Obama. No doubt was handed a bad deal, but as you well know, Obama made it 10x’s worse. That’s my view, either way there will be 900 people marking their ballot “ROMNEY”!

    • TexasFred says:

      Without a doubt NOTHING has even remotely improved under Obama but the woes of the trucking business started really showing up about 10 years ago…

      I don’t know if Romney can turn it all around but in MY opinion there is one certainty, Obama can’t and wouldn’t even if he could, it’s not a part of his *grand scheme*…

  2. Bloviating Zeppelin says:

    First, I find it disturbing that NaviStar found Texas a place where they close a plant. Texas is pretty much THE business-friendly state in the Union.

    That said, I understand the plight of the Owner-Operator. The basic price of a tractor, plus insurance, plus maintenance, plus fuel, plus the varied and dissimilar traffic rules per state, plus the varied and dissimilar regulations on trucking, plus federal regulations, plus licensing and registration — it’s a huge problem that the O-O has to navigate in order to make any kind of a profit per mile.

    I take it one step further:

    The more you endanger DIESEL as an engine and as a fuel, the more you endanger the entire paradigm of transportation.

    There is NO other mode of transportation (diesel) that is so important to the viable global transportation system.

    First: (in the hierarchical order of greatest bulk importance) commercial SHIPS run on diesel/electric systems. LOCOMOTIVES run on diesel/electric systems. Major TRUCKS run on diesel. LTL trucks also run on diesel.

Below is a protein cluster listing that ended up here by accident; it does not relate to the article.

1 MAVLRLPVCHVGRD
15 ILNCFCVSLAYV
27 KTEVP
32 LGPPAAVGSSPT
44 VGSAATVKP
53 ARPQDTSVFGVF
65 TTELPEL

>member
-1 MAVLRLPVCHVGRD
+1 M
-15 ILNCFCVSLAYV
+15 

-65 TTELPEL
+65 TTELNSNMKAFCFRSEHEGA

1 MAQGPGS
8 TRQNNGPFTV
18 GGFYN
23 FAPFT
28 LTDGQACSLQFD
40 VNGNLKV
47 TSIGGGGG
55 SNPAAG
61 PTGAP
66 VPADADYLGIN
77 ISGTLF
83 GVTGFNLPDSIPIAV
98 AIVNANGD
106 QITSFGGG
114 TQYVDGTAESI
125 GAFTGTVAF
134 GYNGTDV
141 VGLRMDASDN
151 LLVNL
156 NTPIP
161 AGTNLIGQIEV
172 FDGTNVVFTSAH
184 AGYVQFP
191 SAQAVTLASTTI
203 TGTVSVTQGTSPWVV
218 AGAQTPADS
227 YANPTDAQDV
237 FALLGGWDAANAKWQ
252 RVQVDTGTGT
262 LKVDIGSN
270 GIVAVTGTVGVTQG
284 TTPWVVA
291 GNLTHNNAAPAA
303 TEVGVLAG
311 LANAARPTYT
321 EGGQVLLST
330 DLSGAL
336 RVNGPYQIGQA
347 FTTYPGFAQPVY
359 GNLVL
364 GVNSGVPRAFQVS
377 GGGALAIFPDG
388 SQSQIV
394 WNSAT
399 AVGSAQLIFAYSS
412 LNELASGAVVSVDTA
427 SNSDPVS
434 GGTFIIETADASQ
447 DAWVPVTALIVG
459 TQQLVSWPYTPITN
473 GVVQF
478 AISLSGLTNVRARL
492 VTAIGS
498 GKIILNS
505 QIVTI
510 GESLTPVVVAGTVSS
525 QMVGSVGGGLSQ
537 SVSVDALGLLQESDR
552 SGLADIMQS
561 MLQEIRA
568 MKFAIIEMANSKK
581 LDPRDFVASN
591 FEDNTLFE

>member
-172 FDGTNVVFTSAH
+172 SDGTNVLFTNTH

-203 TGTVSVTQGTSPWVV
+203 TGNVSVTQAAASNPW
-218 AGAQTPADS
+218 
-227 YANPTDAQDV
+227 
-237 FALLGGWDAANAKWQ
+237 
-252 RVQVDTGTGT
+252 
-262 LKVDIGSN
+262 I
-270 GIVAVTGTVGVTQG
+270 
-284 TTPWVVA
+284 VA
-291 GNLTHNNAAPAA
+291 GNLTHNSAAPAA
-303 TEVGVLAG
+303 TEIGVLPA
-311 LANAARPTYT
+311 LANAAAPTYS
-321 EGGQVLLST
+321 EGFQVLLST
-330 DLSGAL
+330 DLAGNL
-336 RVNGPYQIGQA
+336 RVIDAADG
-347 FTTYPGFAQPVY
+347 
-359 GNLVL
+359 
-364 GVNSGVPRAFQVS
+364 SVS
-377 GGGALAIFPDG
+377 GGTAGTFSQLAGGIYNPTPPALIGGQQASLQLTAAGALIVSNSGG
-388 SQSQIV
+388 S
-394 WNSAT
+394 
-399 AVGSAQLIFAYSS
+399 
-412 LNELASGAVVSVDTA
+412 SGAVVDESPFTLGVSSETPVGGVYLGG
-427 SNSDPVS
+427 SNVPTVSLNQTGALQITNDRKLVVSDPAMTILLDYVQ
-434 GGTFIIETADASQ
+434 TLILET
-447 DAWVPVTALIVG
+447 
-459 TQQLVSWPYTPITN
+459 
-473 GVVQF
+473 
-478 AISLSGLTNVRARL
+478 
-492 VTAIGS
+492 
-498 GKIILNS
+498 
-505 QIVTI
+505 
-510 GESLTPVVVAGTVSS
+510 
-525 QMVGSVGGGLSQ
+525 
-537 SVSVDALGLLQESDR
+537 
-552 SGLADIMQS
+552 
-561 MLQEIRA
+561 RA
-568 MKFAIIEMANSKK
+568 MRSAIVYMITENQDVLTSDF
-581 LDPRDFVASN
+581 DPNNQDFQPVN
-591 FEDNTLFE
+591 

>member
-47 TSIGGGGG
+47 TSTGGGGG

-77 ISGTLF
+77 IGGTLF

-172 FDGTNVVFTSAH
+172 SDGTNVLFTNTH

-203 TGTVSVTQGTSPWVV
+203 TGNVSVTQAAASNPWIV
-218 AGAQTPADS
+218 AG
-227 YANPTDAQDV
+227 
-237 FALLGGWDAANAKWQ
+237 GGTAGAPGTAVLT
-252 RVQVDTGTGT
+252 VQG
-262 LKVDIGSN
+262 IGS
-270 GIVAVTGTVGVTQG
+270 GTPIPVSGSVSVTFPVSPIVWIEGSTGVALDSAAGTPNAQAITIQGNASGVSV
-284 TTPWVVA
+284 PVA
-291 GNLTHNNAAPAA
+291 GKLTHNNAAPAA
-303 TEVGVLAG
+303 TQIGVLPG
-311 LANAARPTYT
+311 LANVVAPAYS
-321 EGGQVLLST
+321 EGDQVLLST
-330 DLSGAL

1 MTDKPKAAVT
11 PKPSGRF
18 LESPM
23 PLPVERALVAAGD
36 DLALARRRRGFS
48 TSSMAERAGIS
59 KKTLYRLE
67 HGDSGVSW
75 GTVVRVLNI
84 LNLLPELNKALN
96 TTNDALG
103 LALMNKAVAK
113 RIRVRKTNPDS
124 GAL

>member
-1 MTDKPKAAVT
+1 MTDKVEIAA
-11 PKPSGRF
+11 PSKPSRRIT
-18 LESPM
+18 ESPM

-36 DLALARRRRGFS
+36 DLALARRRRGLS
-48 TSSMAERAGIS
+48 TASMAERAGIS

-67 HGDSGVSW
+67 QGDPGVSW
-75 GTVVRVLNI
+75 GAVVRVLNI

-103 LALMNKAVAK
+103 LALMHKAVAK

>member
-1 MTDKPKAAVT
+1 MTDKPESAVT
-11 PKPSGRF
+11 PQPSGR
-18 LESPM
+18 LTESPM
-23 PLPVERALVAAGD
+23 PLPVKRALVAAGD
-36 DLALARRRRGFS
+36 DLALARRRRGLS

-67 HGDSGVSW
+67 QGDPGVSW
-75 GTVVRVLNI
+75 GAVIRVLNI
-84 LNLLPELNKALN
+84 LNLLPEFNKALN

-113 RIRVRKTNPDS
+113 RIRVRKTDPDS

Owner-Operators are small business owners.

    And WHY are, in general, businesses not flooding the market with new hiring and expansion and fixed asset purchases?

    Because there is NOTHING on which they can DEPEND in terms of their future.

    Thank you, Mr Obama.

    You incredible LOSER.


    • TexasFred says:

      I can’t disagree with so much as one word, but I will insert this addendum; trucking concerns go broke on a regular basis, railroad concerns get massive federal support (bailouts)…

      The rails can’t run without trucks… Freight has got to get to the trains, and in turn, from trains to distribution sources… You can’t take a train to most retail stores…

      Just sayin’…

      • Bloviating Zeppelin says:

        You know, you’re quite correct. The assumption is:

        Trucks run on federally-constructed roadways.

        That, on its base, is foundationally specious. Because, of course, due to the rail aspect you so properly point out.

        Which is why rails can’t be the End-All and Be-All that the federal and local governments want.

        You simply cannot build as many rails as you can asphalt roadways.

        You cannot get that DETAILED in terms of rail route.


  3. Bunkerville says:

    Before it is over there will be no diesel trucks that will be affordable to run. All the modifications to get better mileage put Mac trucks out of business. Maintenance will be prohibitive.

  4. Katie says:

    When I was growing up DIESEL fuel was the cheapest on the market. Since 2002 it has been the most expensive. Why? It makes no sense.

    Everything in this industry seems that people are trying to pull as much profit out of it without thinking ahead or worrying about the common Joe.

    Under Obama it has gotten worse. But this is one time I can actually say that Obama didn’t create this mess.

    • TexasFred says:

      Diesel was cheaper because it is less expensive to refine than is gasoline, it still is, and like you, I don’t understand why diesel is so much more expensive..

      It can take as much as $1,200.00 to fill up a diesel rig, given 2 tanks at 150 gallons each… No one can afford that for very long, and if they do, it’s because the costs are immediately passed down the line to us, the consumer..

      • Bloviating Zeppelin says:

        On “Deadliest Catch,” it has taken up to half a MILLION dollars to fill up Alaskan crab fishing vessels with diesel — particularly large crabbers like Keith’s WIZARD.